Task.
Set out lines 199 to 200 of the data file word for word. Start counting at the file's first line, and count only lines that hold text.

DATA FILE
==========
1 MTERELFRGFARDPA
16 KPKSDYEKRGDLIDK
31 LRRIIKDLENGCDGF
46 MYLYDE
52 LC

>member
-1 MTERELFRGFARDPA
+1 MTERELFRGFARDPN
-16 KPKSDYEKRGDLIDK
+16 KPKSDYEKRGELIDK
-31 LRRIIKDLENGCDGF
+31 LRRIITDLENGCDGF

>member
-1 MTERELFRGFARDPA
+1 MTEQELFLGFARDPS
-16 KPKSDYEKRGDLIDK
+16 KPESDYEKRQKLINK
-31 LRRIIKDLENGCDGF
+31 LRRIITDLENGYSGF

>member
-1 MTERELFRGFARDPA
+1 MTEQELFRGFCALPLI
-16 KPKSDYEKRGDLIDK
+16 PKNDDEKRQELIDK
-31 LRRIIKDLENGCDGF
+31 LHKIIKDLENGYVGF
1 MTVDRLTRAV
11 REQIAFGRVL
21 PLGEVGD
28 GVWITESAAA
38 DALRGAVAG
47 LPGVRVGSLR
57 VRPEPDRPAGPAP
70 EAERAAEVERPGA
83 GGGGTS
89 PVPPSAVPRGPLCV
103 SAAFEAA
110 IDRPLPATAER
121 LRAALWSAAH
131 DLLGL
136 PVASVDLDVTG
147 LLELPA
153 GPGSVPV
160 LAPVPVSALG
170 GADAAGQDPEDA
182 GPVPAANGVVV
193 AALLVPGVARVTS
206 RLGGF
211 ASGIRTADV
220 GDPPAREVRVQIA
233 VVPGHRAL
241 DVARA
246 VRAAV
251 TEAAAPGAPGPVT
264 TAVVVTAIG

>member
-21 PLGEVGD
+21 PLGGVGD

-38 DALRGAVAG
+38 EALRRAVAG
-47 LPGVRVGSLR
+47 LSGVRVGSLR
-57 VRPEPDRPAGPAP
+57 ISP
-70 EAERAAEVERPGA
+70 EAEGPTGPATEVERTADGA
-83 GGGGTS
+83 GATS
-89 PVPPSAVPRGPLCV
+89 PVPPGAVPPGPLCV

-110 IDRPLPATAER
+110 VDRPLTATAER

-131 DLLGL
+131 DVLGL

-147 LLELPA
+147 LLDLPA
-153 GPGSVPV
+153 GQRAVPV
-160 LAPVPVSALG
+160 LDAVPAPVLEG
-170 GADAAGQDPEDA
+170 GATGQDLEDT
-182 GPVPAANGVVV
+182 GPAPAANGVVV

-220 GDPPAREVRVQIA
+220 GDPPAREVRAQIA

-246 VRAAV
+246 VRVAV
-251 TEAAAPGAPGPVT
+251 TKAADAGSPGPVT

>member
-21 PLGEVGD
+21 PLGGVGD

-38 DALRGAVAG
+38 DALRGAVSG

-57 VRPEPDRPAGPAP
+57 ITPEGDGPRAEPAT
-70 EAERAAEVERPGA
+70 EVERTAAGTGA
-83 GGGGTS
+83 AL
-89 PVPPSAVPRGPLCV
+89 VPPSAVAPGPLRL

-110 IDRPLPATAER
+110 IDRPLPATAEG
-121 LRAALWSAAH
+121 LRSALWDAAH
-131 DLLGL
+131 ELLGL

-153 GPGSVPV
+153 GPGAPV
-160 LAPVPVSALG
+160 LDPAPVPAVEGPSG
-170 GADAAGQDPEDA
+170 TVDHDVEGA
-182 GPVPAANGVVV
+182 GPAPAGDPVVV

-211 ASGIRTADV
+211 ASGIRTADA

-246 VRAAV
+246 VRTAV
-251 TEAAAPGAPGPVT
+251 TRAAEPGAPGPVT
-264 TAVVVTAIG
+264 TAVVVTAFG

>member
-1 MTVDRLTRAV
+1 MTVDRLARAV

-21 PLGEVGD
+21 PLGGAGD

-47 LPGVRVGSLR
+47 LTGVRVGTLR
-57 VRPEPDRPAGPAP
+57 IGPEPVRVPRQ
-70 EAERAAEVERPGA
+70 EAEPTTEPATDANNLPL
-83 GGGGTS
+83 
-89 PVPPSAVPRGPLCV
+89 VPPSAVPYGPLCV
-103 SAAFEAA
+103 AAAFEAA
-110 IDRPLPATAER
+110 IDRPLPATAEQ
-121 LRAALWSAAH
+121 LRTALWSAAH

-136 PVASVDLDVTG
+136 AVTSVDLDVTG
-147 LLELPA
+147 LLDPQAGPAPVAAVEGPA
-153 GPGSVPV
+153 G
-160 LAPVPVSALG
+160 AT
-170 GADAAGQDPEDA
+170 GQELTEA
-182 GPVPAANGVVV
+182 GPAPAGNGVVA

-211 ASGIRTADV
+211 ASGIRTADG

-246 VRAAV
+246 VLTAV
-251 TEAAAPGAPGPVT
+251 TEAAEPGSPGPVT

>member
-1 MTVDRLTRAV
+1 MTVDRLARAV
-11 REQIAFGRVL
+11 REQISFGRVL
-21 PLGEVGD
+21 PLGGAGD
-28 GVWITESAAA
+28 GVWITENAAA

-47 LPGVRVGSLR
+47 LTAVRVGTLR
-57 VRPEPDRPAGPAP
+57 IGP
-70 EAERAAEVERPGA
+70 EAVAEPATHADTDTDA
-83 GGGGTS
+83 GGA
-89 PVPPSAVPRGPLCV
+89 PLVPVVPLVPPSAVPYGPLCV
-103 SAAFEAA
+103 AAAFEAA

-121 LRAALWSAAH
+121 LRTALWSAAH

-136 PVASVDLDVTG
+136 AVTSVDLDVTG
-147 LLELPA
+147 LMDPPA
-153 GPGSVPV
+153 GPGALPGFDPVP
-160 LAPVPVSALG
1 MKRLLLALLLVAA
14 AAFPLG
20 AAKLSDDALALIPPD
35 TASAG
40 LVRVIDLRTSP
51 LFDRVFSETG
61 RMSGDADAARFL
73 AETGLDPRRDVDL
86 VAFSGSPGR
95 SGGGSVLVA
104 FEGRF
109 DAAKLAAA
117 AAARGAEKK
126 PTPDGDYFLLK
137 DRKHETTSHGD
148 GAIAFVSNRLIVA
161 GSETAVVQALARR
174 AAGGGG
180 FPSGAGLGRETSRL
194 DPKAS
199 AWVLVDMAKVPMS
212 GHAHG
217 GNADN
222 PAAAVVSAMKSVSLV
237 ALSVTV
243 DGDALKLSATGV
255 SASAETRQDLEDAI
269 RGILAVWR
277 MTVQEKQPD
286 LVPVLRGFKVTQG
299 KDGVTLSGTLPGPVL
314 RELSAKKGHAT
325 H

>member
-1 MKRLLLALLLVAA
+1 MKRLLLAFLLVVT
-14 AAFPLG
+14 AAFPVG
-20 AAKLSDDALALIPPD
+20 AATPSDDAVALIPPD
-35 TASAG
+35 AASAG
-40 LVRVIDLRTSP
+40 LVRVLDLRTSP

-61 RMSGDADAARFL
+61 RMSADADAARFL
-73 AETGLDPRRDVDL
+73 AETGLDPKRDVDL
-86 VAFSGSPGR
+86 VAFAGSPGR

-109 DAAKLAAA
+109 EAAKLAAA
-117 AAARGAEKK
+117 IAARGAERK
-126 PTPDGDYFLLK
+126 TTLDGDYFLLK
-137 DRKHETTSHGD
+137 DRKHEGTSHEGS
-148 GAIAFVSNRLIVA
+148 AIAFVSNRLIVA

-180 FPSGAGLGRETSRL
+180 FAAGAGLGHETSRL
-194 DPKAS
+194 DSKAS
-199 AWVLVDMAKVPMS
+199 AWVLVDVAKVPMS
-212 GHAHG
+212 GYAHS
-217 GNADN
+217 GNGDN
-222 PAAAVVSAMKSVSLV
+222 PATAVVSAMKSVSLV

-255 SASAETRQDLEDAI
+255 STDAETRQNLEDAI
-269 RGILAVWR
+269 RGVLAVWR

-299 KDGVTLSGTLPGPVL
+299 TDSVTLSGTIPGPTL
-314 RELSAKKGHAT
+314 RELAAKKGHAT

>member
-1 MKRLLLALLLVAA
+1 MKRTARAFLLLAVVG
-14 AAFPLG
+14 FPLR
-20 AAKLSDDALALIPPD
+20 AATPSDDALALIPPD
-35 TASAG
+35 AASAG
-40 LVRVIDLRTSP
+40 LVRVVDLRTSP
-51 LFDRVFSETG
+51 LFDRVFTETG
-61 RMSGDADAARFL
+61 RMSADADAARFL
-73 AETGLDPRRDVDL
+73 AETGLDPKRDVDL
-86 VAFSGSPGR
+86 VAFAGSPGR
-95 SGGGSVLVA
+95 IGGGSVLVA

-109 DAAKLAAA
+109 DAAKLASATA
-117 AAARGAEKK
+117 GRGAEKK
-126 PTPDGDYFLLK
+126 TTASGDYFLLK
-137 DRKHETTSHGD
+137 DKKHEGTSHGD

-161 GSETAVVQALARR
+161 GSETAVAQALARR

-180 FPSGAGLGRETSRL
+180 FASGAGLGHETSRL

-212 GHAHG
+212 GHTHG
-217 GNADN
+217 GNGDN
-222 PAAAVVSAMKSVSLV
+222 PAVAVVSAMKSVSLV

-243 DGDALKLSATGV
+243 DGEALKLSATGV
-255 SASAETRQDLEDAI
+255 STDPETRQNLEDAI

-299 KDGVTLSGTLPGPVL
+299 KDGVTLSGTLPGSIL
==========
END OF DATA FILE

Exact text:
40 LVRVIDLRTSP
51 LFDRVFSETG